- President of Ireland, Michael D. Higgins, and Tánaiste Simon Coveney voice their support for Chernobyl victims.
- Chernobyl cast along with key members of the Chernobyl production team are due to attend the commemoration at the United Nations.
- “We must not forget that while Chernobyl is a past event, it is still an unfolding tragedy that will last for forever. Every day children are born with a deadly Chernobyl legacy from an event that happened long before their birth” – Adi Roche
- “Chernobyl” is produced by Sister Pictures, The Mighty Mint and Word Games as an HBO/Sky Originals co-production; the miniseries debuts on HBO on May 6 and Sky on May 7.
On 26 April 2019, the 33rd Anniversary of the Chernobyl disaster, charity founder and activist Adi Roche will speak at United Nations Headquarters in New York City at a poignant commemoration for Chernobyl victims, ahead of the debut of HBO and Sky’s new ‘Chernobyl’ mini-series.
“Chernobyl” dramatizes the 1986 nuclear accident that released radioactive material across Belarus, Russia and Ukraine, and brings to life the true story of the brave men and women who made incredible sacrifices to save Europe from unimaginable disaster.
The Permanent Missions of Belarus, Ukraine and Ireland to the United Nations, in collaboration with Chernobyl Children International is hosting the event to honour the victims of the disaster and to recognise the cast and crew of the mini-series, which tells the real “behind the scenes” story of the world’s worst nuclear accident.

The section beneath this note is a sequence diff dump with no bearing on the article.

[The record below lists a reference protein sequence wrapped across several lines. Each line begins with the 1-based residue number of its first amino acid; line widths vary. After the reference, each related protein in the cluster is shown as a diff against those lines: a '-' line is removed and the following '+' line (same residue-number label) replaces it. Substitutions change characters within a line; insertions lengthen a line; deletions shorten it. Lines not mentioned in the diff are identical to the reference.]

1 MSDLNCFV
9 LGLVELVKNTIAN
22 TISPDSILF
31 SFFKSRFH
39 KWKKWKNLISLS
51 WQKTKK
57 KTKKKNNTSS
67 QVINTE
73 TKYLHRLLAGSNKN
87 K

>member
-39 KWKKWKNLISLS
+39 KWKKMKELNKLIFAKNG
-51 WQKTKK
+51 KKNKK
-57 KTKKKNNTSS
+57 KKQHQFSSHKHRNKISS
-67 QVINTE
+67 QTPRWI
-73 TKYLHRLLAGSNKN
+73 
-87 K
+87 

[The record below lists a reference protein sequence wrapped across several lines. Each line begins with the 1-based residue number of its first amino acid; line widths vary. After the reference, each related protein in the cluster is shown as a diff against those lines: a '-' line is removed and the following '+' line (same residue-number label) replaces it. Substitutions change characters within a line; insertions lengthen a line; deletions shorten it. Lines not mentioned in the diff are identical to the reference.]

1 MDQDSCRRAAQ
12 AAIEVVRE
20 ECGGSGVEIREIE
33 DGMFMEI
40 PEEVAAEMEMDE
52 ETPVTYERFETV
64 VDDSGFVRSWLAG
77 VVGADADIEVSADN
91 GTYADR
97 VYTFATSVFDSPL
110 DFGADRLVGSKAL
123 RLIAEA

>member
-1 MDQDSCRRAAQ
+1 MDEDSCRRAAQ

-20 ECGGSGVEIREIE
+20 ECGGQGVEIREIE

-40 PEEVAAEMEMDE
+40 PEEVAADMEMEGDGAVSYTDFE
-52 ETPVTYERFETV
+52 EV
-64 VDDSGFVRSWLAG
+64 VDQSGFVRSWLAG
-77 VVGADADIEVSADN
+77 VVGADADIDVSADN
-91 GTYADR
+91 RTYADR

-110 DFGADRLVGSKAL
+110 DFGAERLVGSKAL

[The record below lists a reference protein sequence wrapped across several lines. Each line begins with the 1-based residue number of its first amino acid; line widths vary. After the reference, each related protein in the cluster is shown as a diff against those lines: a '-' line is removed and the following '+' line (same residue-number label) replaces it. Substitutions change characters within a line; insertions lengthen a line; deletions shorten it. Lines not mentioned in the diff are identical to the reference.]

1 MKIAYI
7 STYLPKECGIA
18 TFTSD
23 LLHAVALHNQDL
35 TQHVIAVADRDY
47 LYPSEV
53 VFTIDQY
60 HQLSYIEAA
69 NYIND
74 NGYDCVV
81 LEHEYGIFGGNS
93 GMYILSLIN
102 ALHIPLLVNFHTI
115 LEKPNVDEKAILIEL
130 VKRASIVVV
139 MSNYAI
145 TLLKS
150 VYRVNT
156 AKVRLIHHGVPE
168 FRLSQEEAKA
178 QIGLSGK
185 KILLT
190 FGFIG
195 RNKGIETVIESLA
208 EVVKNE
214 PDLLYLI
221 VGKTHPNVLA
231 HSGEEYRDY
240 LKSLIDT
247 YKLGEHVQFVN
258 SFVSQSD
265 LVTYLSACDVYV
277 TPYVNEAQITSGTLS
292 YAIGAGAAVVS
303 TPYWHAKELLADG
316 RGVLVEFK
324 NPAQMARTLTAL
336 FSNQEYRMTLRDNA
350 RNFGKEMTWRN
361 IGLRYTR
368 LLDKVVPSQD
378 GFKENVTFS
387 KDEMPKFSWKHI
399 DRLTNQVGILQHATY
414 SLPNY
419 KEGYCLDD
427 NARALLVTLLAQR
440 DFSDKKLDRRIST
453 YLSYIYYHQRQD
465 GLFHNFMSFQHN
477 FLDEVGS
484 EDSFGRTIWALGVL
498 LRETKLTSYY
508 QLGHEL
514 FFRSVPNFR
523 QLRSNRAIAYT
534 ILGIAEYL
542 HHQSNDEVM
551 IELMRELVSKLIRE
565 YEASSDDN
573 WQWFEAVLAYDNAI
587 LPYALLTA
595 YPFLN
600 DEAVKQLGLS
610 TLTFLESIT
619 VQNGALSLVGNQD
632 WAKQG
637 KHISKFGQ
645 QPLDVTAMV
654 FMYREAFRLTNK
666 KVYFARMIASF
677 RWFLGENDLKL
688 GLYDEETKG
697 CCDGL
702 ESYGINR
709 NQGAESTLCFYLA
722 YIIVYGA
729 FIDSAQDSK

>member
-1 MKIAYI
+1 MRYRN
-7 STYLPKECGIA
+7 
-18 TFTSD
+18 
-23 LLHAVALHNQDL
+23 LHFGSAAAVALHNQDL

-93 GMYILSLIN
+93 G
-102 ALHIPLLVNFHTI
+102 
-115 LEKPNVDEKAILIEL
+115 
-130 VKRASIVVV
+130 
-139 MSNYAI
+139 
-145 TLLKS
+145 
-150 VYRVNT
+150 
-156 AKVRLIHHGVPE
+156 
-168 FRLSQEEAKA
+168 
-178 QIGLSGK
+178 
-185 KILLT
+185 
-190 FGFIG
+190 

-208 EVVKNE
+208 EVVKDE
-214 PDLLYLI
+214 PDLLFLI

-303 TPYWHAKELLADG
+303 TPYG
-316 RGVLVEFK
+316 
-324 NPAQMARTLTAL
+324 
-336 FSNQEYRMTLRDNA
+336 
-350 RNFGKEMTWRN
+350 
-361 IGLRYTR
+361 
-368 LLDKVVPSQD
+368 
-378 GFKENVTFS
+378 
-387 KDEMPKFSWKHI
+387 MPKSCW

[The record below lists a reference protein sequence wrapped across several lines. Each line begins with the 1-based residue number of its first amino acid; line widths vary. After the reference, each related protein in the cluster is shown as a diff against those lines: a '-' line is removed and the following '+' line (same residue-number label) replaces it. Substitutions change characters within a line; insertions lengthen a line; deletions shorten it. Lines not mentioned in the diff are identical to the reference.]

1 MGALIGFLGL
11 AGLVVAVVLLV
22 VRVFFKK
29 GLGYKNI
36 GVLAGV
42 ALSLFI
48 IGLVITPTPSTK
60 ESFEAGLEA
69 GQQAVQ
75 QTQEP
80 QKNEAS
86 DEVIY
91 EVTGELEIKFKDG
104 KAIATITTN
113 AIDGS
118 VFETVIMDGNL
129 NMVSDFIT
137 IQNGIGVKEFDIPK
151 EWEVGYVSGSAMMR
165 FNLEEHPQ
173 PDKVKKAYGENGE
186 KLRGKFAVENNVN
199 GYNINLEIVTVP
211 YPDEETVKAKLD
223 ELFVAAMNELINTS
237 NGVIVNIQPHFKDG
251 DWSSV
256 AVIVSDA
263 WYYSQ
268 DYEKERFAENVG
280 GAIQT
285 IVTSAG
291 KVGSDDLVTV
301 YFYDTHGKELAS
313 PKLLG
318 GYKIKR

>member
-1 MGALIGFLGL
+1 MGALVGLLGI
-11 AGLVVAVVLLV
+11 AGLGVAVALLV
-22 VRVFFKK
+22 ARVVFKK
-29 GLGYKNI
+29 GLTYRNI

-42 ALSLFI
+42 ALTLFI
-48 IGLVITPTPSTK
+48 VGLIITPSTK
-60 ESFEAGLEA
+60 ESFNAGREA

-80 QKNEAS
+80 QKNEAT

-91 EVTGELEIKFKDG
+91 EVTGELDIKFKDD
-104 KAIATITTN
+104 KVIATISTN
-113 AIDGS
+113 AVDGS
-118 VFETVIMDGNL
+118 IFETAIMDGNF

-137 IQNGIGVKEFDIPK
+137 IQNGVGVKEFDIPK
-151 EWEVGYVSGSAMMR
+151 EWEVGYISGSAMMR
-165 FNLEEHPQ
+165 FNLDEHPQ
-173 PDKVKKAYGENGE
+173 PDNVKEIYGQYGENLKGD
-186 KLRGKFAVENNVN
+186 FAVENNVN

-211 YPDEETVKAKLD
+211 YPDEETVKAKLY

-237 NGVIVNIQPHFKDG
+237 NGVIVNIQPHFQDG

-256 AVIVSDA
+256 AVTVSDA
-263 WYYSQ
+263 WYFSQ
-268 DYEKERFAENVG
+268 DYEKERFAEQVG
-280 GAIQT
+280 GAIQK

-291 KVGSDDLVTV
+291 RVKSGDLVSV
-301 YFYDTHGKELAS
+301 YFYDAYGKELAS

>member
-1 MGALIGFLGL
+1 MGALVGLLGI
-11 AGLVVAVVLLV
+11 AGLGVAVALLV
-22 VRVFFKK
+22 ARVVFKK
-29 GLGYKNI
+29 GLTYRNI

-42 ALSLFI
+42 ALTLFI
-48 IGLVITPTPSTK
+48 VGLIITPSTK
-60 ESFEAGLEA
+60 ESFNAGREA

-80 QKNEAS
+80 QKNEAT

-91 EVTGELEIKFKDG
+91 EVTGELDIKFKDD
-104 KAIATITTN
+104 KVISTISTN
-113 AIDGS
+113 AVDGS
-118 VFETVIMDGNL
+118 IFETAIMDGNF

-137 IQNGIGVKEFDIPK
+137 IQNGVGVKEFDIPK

Roche, who first responded in the immediate aftermath of the 1986 Chernobyl accident, says she is grateful for the awareness that is being raised as a result of the new global TV series;
“The upcoming mini-series sees Chernobyl as never articulated before. It is helping us to see Chernobyl with fresh heart, fresh understanding, fresh compassion…retelling the story to a new and wider audience like never before.”
Roche will speak at the UN exactly 3 years after her historic address to the United Nations General Assembly, which resulted in the designation of April 26th as ‘United Nations Chernobyl Disaster Remembrance Day’ forevermore.
An exclusive 20-minute preview of the mini-series is being developed especially for the CCI led event in New York. A minute’s silence will be observed in memory of Chernobyl’s victims at the event as well as a message from President of Ireland, Michael D. Higgins, who has been a long-time supporter of the work of CCI;
“As President of Ireland, may I, on behalf of the Irish people, join those across the world who today remember the great tragedy of Chernobyl. The 26th of April 1986 was a day when a dark shadow was cast across human history, a shadow that continues to profoundly affect so many innocent lives. The world has learned important lessons from the catastrophic event in Chernobyl, in particular the importance of international co-operation and solidarity in this increasingly globalised world.”